During spring break I experimented with fun and exciting herbs, spices, and flavorings incorporating these darlings into every drink, dish, snack and baked treat. They lend an antioxidant oomph and pizzazz to everything they season or garnish without packing on fat or calories. So let's get sassy with an A to Z list of fine herbs and spices. Since it's also National Poetry Month, I'm adding a splash of colorful culinary creativity to my prose.
Aromatic Anise, the Methuselah of plants known since 1500 B.C. has edible leaves and seeds reminiscent of sweet licorice that pair well with confections, libations, meats and fish. The multi-tasking seeds also freshen breath.
Bold Basil with a pop of bright green leaves enlivens Mediterranean, Indonesian and Thai dishes from pesto and caprice salads to stir-fries and hot pots, along with lemonades, iced teas, and invigorating cocktails.
Cardamom known as the "Queen of Spices" is adored by Ayurvedic healers and foodies alike. A staple in Indian curries and lentils, these aromatic pods also perk up a cup of joe, and give an exotic accent to piecrusts, berries, and rice dishes.
Dandy Dill will cool your heels with a grassy zing that blends beautifully with allspice, ginger and garlic for pickling cucumbers and seasonal vegetables, while amping up grilled fish, potato and other picnic salads.
Wild, exciting Epazote's popular in gaseous Latin dishes as it miraculously puts the skids on flatulence.
The two faces of Fennel include the pale green, bulbous stalk with feathery foliage that's enjoyed as a vegetable, or the brownish-green seeds used to ramp up assorted delights and liqueurs.
Freshly shredded Ginger root or its pungent powder gives a smooth, warm bite to comfort food and drinks, while easing morning sickness, indigestion, and scratchy throats.
Sprinkle Herbes de Provence liberally to make your taste buds sing with the blend of basil, lavender, fennel seed, marjoram, sage, rosemary, and thyme.
Italian Parsley, curly's cousin, a flat-leafed, full-bodied beaut garnishes, tweaks, and brightens savory dishes of all manners.
Jamaican Jerk, a Caribbean combo of chiles, cinnamon, cloves, thyme, garlic and ginger will make chicken and pork do a mambo in your mouth.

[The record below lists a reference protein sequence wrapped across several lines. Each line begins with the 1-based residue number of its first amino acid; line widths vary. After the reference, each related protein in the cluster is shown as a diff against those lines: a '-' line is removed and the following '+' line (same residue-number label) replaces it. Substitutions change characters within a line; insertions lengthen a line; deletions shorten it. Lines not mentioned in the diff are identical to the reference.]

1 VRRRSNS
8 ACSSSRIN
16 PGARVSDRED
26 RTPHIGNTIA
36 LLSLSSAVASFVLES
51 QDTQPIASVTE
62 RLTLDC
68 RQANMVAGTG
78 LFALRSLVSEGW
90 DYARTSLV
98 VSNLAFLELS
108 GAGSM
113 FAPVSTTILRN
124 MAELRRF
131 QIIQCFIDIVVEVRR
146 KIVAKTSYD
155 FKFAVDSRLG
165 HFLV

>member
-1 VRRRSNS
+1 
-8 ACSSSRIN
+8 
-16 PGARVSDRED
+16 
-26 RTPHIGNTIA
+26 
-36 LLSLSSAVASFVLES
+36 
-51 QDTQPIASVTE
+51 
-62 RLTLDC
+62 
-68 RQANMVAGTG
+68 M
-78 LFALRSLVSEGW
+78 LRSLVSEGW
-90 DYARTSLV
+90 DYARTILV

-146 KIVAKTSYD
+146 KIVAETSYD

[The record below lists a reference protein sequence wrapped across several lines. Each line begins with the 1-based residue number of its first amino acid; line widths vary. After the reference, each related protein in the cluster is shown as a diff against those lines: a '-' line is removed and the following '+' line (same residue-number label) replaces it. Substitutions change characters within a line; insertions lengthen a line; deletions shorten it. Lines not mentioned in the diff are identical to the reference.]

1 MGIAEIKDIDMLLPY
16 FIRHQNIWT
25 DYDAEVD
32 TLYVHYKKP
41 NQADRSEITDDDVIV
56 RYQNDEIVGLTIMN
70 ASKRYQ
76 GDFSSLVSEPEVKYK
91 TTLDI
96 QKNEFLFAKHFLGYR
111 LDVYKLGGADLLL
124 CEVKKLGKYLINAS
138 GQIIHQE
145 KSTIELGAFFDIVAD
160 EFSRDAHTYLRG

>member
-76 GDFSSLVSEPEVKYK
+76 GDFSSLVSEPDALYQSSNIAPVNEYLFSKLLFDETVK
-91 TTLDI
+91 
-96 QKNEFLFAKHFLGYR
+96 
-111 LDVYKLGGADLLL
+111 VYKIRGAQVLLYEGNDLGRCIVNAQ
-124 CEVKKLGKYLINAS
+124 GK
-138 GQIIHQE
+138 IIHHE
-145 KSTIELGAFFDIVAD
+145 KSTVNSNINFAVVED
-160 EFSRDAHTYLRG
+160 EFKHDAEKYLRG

Ku chai blends the essence of both garlic and chives in its grassy leaves.
The fragrant, citrusy Lavender bud strikingly garnishes and peps up all your faves.
Menthol-rich Mint leaves awaken the senses, cool the palate, soothe the digestive system, perk up memory, and jazz up everything from luscious lamb to invigorating mojitos.
A pinch of woodsy, freshly grated Nutmeg in a bubbling lasagna, or on a frothy latte will captivate your taste buds.
Marinara's best friend is also yours as Oregano packs a powerful antioxidant punch—so shake it up!
Popular Pepper grows in clusters of unripe berries of black, white, green and pink peppercorns. An attention-grabber especially when blended in dark, earthy chocolate delights.
Quatre epices from French "four spices" is typically a finely ground blend of white pepper, cinnamon, ginger and nutmeg to soup up soups and stews.
Remarkable Rosemary has been jogging memories for centuries, while imparting a nutty zing to chicken, lamb, and stews, along with accenting holiday doors.
From the farms of Iran or the plains of Spain come handpicked crimson Saffron stigmas — the caviar of the spice world carrying an exorbitant pricetag — worth every penny. They pigment each dish with a glorious golden hue while infusing with exotic musky flavors of honey and the sea.
The jewel of Indian spices, tantalizing Turmeric root can be grated fresh or sprinkled as a powder to add vibrant eye candy and an antioxidant boost to savories and sweets.
Umami, the palate-pleasing fifth element of taste, along with sweet, sour, salty and bitter, translates roughly from Japanese to mean "savory."
Teeny-weeny, intoxicating Vanilla Beans scraped from the skinny dried pod enchantingly transform practically every food on Earth into heavenly creations.
Wild Coriander like cilantro on steroids, adds an earthiness to Asian and Latin American dishes.
Xylitol, naturally occurring in fibrous fruits and vegetables is a super sweet sugar substitute that paradoxically repels cavities.
When unpalatable Yarrow leaves are brewed as a tea or compounded into a salve they become a healing hero.
The sweetheart of Middle Eastern dishes, zesty Za'atar becomes a culinary rock star when blended with citrusy sumac, toasted sesame seeds, pink salt and olive oil as a divine dipping sauce.
Recipe: Sweet, Sour, Silky Cucumber Dill Salad
• Ingredients: 1 English cucumber, sliced in chunks; 1/2 cup plain Greek yogurt or goat kefir; 1 teaspoon honey; 1 teaspoon apple cider vinegar; juice from half a lemon; 3 tablespoons fresh chopped dill; salt and pepper to taste
• Method: Strain cucumber slices. Add salt. In a mixing bowl, combine remaining ingredients. Blend cucumbers and chill.